We're interested in solutions – not personal invective
This opinion article by Jennifer Westacott was published in The Australian Financial Review on 8 September 2017.
When readers of The Australian Financial Review turn to the opinion pages, they expect an intellectually honest discussion about how to make Australia the best place on Earth to live, work, learn and invest in.
However, Thursday's column by the Australia Institute's Richard Denniss was anything but that. It made no serious attempt to analyse the pressing policy challenges facing our nation, nor did it offer any solutions as to the way forward.
The columnist, a former adviser to the Australian Greens, instead launched a polemic against the Business Council on the basis of politically expedient half-truths and personal invective.
As Australians face the big challenges of this century – including technological disruption, demographic pressures and environmental sustainability – we desperately need to raise the level and tone of debate in this country.
The stakes are huge. The Australian economy isn't an ideological laboratory, but a community of 24.6 million people who depend on strong, successful businesses to deliver employment, products, and tax revenue to underpin government services.
Those people deserve better from their intelligentsia than facile ideas and back-of-the envelope analysis designed to support their predetermined conclusions.
The gas debate is a case in point. Denniss claimed that higher gas prices were a direct consequence of energy companies moving to export Australian liquefied natural gas abroad, as Origin Energy did under the stewardship of Grant King, now president of the Business Council.
However, a holistic analysis would also point out that Australia's east coast gas supplies have really opened up only as a consequence of that increased demand, with Australia producing 2600 petajoules of natural gas in 2014-15, up from 1600 a decade earlier.
The boom in exploration, production and exports has also delivered thousands of well-paying jobs for Australians, helped to revitalise regional communities and provided steady revenue for farmers that withstand the boom-and-bust cycles of agriculture.
The gas shortage has been made substantially worse by state governments, egged on by activist groups such as the Australia Institute, imposing unscientific bans on new gas development – a problem explicitly identified in the recent Finkel review. Ironically, thanks to misguided climate activists, for the first time in 15 years we're back to talking about prospects for new conventional coal-fired stations.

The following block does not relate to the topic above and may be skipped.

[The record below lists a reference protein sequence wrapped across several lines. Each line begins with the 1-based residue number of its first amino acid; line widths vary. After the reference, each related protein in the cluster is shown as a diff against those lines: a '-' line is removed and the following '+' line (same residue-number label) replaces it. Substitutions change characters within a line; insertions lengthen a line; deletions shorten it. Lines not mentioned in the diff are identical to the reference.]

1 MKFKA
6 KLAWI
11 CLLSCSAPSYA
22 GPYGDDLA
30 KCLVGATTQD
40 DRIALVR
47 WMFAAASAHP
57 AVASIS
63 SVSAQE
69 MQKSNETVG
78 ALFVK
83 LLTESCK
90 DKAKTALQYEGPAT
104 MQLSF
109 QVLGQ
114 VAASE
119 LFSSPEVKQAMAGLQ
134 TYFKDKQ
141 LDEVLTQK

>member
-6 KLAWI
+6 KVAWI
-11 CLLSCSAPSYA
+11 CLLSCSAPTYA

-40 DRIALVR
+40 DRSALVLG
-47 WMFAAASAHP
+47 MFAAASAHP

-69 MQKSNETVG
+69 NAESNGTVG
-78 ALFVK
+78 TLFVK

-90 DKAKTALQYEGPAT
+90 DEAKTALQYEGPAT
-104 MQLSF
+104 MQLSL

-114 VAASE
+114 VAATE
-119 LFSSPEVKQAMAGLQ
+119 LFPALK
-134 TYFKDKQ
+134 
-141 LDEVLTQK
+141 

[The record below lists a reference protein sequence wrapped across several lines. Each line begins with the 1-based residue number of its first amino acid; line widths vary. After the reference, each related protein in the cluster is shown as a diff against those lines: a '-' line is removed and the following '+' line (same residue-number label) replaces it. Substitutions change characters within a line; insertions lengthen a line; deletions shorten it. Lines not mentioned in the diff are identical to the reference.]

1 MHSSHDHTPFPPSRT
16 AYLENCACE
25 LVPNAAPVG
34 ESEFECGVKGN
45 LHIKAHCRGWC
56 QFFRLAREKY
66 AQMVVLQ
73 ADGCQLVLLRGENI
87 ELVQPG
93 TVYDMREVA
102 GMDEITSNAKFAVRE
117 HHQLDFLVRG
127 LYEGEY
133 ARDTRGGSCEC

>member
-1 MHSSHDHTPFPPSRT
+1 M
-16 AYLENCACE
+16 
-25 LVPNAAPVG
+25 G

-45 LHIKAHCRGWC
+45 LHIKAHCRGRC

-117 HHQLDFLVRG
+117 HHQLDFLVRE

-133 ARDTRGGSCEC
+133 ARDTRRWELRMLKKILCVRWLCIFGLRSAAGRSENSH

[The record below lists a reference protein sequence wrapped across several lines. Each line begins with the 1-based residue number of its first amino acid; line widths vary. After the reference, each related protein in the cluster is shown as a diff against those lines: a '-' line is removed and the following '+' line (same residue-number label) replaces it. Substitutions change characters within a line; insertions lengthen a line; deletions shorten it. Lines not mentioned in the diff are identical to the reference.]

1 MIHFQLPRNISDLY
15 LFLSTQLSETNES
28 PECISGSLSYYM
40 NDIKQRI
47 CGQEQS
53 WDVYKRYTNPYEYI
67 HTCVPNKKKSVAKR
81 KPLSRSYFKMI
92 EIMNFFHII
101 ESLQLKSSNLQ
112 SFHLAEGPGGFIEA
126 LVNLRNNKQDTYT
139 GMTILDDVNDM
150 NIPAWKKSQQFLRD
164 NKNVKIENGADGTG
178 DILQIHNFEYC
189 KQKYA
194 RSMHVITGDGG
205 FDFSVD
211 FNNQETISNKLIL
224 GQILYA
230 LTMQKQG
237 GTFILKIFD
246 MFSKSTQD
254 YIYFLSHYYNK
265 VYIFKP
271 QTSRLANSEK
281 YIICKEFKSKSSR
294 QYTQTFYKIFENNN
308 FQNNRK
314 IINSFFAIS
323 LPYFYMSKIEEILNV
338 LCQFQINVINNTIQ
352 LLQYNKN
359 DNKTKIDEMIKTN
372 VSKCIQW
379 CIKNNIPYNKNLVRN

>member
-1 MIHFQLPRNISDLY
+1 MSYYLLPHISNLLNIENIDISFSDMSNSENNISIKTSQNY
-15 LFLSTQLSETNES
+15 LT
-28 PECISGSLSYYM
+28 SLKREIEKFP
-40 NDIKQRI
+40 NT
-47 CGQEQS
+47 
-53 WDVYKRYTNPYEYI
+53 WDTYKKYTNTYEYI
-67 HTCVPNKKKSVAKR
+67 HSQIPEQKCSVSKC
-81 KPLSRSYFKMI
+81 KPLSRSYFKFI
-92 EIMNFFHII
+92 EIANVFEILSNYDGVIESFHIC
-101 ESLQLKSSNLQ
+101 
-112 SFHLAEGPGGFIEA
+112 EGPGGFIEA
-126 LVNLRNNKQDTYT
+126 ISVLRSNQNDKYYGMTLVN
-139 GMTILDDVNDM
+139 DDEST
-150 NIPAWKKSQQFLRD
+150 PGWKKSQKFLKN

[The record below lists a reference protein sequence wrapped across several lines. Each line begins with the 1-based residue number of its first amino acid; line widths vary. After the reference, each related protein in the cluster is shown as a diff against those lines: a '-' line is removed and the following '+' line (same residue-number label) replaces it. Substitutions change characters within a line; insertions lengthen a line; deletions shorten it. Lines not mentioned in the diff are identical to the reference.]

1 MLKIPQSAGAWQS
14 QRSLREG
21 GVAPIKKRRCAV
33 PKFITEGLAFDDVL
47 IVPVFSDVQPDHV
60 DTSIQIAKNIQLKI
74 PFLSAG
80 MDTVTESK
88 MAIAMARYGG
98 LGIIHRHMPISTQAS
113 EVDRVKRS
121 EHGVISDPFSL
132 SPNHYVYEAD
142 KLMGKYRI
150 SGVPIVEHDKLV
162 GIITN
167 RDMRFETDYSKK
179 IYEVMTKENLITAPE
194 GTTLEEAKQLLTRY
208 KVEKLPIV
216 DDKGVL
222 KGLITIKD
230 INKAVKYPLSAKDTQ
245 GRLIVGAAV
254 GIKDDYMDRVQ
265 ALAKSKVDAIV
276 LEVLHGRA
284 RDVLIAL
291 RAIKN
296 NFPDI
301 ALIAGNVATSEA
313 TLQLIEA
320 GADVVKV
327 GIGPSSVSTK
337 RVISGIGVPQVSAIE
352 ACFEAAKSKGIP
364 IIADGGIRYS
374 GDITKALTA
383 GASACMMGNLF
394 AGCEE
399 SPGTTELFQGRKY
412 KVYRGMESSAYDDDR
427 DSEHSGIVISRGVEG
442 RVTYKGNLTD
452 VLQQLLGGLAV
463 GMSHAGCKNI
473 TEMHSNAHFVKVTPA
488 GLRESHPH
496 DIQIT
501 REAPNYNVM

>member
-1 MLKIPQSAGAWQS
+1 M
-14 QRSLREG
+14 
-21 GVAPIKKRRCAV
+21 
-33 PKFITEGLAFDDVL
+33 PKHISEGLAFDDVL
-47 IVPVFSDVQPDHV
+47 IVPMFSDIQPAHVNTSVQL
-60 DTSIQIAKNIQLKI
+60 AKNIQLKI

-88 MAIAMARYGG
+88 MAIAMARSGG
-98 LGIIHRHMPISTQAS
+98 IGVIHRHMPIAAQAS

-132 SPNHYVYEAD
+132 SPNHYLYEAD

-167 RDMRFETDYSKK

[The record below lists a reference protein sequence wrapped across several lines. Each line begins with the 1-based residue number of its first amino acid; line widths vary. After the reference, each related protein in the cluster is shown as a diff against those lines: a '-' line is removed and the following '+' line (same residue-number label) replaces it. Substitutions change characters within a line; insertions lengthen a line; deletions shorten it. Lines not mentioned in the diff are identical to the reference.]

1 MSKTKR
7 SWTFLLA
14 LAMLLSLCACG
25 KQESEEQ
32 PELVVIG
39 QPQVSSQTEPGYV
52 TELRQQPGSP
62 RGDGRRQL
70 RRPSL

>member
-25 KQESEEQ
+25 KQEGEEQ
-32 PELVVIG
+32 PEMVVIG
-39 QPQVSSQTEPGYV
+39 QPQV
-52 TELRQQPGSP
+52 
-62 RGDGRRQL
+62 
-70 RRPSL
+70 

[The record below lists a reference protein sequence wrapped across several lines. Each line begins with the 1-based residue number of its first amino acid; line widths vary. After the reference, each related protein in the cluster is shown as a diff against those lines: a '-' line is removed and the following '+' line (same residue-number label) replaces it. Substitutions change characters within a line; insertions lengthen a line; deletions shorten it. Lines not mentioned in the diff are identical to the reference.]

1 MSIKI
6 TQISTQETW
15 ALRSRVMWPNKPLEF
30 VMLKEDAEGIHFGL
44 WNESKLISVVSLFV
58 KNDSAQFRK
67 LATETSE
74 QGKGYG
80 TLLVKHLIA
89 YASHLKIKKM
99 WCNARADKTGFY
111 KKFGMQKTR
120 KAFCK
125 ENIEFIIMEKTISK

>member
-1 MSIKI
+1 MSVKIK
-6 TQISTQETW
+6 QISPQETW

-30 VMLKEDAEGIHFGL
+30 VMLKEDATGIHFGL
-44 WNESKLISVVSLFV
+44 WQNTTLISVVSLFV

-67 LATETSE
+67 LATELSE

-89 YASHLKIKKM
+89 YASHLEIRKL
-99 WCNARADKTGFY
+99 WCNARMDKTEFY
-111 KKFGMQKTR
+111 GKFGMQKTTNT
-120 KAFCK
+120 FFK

Opponents of the gas industry have now joined the anti-vaxxers and climate change deniers in a world where scientific advice is ridiculed and alarmists are venerated as truth-tellers. State governments should heed calls to repeal these bans.
Criticisms of Grant are also unfounded. As the Financial Review editorialised on Monday, his tenure at Origin was a success, turning a $700 million collection of second-tier energy assets into a $13 billion company.This newspaper rightly warned that, in the populist search for scapegoats, activists risk penalising businesspeople who take calculated risks to grow their companies.
And as the Financial Review's Angela Macdonald-Smith reported, from Origin's listing until mid-2016, total shareholder returns were about 650 per cent, more than double the ASX100 index. Market capitalisation grew more than 14-fold, customers more than trebled and generation capacity expanded 20-fold.
Denniss also criticised the business community for supporting the government's plan to reduce the company tax rate, which the Australia Institute claims will not contribute to job creation or economic growth.
Treasury estimates the government's tax plan will permanently increase Australia's GDP 1 percentage point – equivalent to $17 billion a year in today's terms. Two-thirds of the benefit is expected to fall to workers through higher real wages.
Higher corporate taxes deter businesses from making new investment, and the Coalition's Enterprise Tax Plan remains the only option on the table to boost new business investment, which, despite some recent gains, remains at its lowest level as a share of GDP since 1993-94.
The business sector employs five out of six working Australians, contributes more than 80 per cent of economic output and accounts for the bulk of tax revenue. There can be no doubt that, whatever we want to achieve as a country, a thriving business sector will be at the heart of it.
When readers see the Australia Institute quoted in the press, they would be forgiven for placing it in the pantheon of think-tanks such as the Lowy Institute or Grattan Institute. However, its commentary emanates from the ideological fringe.
It is something of a refuge for Greens in exile, with its senior staff overwhelmingly former advisers or campaigners for the Greens.
Let me be clear: I do not criticise people for having worked in politics, nor do I doubt they have Australia's best interests at heart. However, their approach is consistently undermined by a deep hostility towards business.
By contrast, the Business Council collaborates with a broad range of businesses, politicians, unions and the community sector to advance whatever common goals we can identify.
I'm often asked why we continue to play the ball, rather than the man, when our critics don't hesitate to engage in personal attacks.
My answer is that we're interested in constructive solutions that draw on our members' experience of the real economy. We're willing to engage in a contest of ideas, not one of personalities.
Jennifer Westacott is chief executive of the Business Council of Australia